PORT ST. LUCIE, Fla. - Six straight losses don't really worry Nationals manager Jim Riggleman, certainly not at this point of spring training. A four-run first inning, Jason Marquis' first bump in the road in a solid comeback spring, doesn't trouble the right-hander. And Tyler Clippard thinks his continuing struggles can be easily enough addressed before the Nats head north.
A 7-4 loss to the New York Mets on Saturday yielded some hopeful commentary from the losers' clubhouse, which seemed out of place considering the Nationals dropped to 10-11, the first time this spring they have been under .500.
"Not to make excuses, but I'm more concerned with how we play, the energy we play with, and we're doing that," Riggleman said. "But I don't like to lose."
The Nationals' fate was sealed early, when the Mets went ahead 4-0 in the first. Marquis, who toted an 0.75 ERA into his fourth spring start, was victimized when Desmond sailed a throw over first base on Jose Reyes' leadoff single - a clean throw might have gotten Reyes - and second baseman Danny Espinosa couldn't handle Desmond's feed on what might have been an inning-ending double play off the bat of David Wright.
When things started spinning out of control after Marquis walked in a run with the bases loaded for a 2-0 Mets lead, catcher Ivan Rodriguez visited the mound to calm Marquis down.
"Pudge came out and said, 'Hey, forget about everything else and (I'll) put a target down and throw to the target.' It put me more at ease because I was really fighting myself out on the mound just to make things a lot more simpler," Marquis said. "It's spring training."
After his fielders cut down two runners on the base paths to end the first inning, Marquis settled down. He got up to 79 pitches and turned the game over to Clippard with two down in the fourth and a runner on first. But last season's most effective Nationals reliever continued a disturbing pattern by loading the bases on a hit and a walk before Scott Hairston tripled to center over the head of his brother, Jerry Hairston Jr., for a 7-0 lead.
Clippard struck out Lucas Duda to get out of the inning, ending a day that began with a meeting that included Riggleman and pitching coach Steve McCatty. Clippard got a vote of confidence during that confab, which may have seemed hollow after his ERA had ballooned to 15.19 following a disappointing third of an inning.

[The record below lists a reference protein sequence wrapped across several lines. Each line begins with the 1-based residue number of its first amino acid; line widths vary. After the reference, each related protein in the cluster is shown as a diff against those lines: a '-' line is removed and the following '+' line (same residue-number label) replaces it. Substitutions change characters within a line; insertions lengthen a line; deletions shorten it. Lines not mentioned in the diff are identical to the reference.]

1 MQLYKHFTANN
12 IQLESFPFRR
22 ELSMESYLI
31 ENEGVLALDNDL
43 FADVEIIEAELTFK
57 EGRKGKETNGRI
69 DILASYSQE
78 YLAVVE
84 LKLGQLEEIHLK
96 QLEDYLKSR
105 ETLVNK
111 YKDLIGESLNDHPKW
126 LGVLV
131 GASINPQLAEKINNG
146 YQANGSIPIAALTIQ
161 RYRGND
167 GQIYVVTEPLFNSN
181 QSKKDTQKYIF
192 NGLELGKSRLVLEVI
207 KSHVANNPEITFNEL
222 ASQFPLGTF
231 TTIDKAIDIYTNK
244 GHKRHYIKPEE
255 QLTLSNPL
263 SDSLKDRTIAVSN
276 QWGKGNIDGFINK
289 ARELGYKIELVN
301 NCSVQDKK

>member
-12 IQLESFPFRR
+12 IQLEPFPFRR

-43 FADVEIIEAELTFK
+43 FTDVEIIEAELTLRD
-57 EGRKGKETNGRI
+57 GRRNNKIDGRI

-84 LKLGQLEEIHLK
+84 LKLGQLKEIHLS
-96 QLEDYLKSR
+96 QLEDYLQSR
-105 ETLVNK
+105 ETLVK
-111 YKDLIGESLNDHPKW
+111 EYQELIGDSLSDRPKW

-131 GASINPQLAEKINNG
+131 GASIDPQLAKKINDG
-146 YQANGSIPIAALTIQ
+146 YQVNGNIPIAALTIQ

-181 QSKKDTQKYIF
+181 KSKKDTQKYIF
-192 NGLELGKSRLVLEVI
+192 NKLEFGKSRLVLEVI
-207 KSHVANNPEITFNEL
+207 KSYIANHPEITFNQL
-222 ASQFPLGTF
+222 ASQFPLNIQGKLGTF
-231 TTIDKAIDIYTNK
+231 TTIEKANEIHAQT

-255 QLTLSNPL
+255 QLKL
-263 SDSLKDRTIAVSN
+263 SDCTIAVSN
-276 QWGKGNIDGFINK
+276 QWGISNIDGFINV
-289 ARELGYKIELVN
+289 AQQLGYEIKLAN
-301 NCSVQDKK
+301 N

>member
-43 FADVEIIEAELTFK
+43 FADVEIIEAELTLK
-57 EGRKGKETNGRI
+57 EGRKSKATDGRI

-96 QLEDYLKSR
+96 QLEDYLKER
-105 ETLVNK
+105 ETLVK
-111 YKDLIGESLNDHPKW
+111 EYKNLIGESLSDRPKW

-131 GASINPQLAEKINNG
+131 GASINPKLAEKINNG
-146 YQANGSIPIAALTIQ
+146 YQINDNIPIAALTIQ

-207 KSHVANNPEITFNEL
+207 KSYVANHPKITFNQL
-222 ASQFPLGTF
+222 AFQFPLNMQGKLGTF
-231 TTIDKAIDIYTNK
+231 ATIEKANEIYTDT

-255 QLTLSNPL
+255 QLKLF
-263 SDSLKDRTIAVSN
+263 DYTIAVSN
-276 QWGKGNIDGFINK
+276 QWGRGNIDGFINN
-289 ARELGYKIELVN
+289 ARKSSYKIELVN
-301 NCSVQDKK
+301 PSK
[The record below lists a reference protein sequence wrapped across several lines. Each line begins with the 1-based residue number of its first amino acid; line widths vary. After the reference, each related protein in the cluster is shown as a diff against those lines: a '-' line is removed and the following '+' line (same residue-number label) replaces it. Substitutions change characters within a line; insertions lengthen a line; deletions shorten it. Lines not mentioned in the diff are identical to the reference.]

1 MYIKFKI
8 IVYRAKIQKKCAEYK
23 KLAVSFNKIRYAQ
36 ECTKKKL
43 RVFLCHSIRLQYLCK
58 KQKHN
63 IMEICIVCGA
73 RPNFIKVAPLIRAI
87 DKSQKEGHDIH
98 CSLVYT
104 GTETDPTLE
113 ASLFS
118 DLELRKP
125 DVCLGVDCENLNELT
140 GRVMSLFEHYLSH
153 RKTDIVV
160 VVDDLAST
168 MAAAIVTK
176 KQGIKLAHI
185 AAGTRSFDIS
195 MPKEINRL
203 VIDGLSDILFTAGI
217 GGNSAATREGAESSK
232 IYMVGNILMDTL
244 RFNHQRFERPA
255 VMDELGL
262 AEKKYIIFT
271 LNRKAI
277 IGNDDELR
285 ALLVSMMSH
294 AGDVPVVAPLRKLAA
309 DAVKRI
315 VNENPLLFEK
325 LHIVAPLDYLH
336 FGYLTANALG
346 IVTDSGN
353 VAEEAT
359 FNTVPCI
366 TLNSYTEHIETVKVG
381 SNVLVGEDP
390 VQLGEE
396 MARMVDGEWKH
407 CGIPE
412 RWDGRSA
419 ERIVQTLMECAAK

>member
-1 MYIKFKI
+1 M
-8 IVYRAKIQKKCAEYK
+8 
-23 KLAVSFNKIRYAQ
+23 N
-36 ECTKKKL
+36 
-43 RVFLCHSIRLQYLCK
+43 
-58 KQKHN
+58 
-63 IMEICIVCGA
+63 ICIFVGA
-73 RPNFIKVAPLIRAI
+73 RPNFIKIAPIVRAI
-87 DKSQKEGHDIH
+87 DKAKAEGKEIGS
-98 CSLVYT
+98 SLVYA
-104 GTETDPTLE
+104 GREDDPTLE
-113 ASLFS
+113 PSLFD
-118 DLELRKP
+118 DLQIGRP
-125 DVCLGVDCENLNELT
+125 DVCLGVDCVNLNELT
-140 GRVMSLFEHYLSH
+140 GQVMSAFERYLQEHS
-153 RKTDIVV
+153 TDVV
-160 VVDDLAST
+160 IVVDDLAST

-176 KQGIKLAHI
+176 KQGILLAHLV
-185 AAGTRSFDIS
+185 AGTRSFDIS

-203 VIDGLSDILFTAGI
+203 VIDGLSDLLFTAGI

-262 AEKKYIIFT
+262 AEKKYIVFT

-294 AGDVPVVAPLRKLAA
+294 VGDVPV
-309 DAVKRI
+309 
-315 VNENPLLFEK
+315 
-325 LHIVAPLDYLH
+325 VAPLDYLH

Riggleman thinks he's figured out how to get Clippard back on track: Pitch him more frequently.
"I feel like the more Tyler worked last year, the better he was and the less he worked the least effective he was," Riggleman said. "So I think we're into that a little bit. Spring training, we're pitching guys every couple, three days and I think he's one of those guys who is either up or in two out of every three days instead of one out of every three. It helps him be sharper with his pitches."
Riggleman pointed to the fact that Clippard could have been out of the fourth by throwing a 2-2 changeup for a strike to Jason Bay. Instead, Clippard missed inside with the pitch and walked Bay to set the stage for Scott Hairston's blast. Both manager and pitcher seemed to think that constituted progress for a guy who, statistically, seems to be fighting himself.
"One pitch," Riggleman said, "changed the perception of how (Clippard) did today."
Clippard agrees that he needs to fix some mechanical issues in his delivery.
"There are certain checkpoints in my delivery that I'm feeling for right now," Clippard explained. "I'm getting there most of the time, but there's times when I'm not. That's where the lack of consistency's coming from right now. Once I can get more comfortable where I need to be as far as those checkpoints that I'm talking about, everything will fall into place after that."
If Clippard seems to be soft-pedaling his issues, it's because he's worked through such problems before.
"I've had spells like this and you saw it last year," Clippard said. "We're trying to narrow that gap between those periods. If I can come into spring training, figure it out now - not the quick fix, but the fix. That's what spring training is for and that's what I'm using it for."